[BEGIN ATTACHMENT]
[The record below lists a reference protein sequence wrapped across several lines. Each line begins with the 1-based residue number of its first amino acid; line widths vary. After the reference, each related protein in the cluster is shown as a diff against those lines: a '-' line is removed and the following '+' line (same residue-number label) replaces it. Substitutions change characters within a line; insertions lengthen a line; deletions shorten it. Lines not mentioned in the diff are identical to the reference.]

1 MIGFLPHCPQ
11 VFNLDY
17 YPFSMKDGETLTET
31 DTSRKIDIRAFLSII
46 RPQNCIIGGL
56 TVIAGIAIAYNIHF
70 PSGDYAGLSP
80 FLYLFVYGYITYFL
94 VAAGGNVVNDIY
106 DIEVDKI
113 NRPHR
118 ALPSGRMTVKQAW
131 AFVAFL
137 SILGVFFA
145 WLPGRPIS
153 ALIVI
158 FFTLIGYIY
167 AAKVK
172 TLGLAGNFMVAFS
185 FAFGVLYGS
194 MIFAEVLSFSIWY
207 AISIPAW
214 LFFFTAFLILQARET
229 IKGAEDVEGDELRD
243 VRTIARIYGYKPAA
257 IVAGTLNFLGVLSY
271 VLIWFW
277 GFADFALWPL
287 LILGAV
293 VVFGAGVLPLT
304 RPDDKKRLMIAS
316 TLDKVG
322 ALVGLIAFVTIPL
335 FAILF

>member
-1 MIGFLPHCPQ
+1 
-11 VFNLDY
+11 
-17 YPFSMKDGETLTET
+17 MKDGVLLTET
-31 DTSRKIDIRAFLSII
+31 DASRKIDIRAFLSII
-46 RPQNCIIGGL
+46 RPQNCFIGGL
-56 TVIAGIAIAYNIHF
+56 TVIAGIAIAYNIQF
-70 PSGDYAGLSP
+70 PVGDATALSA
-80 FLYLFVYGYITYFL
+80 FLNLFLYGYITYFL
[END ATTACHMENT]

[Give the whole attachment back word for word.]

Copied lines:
[The record below lists a reference protein sequence wrapped across several lines. Each line begins with the 1-based residue number of its first amino acid; line widths vary. After the reference, each related protein in the cluster is shown as a diff against those lines: a '-' line is removed and the following '+' line (same residue-number label) replaces it. Substitutions change characters within a line; insertions lengthen a line; deletions shorten it. Lines not mentioned in the diff are identical to the reference.]

1 MIGFLPHCPQ
11 VFNLDY
17 YPFSMKDGETLTET
31 DTSRKIDIRAFLSII
46 RPQNCIIGGL
56 TVIAGIAIAYNIHF
70 PSGDYAGLSP
80 FLYLFVYGYITYFL
94 VAAGGNVVNDIY
106 DIEVDKI
113 NRPHR
118 ALPSGRMTVKQAW
131 AFVAFL
137 SILGVFFA
145 WLPGRPIS
153 ALIVI
158 FFTLIGYIY
167 AAKVK
172 TLGLAGNFMVAFS
185 FAFGVLYGS
194 MIFAEVLSFSIWY
207 AISIPAW
214 LFFFTAFLILQARET
229 IKGAEDVEGDELRD
243 VRTIARIYGYKPAA
257 IVAGTLNFLGVLSY
271 VLIWFW
277 GFADFALWPL
287 LILGAV
293 VVFGAGVLPLT
304 RPDDKKRLMIAS
316 TLDKVG
322 ALVGLIAFVTIPL
335 FAILF

>member
-1 MIGFLPHCPQ
+1 
-11 VFNLDY
+11 
-17 YPFSMKDGETLTET
+17 MKDGVLLTET
-31 DTSRKIDIRAFLSII
+31 DASRKIDIRAFLSII
-46 RPQNCIIGGL
+46 RPQNCFIGGL
-56 TVIAGIAIAYNIHF
+56 TVIAGIAIAYNIQF
-70 PSGDYAGLSP
+70 PVGDATALSA
-80 FLYLFVYGYITYFL
+80 FLNLFLYGYITYFL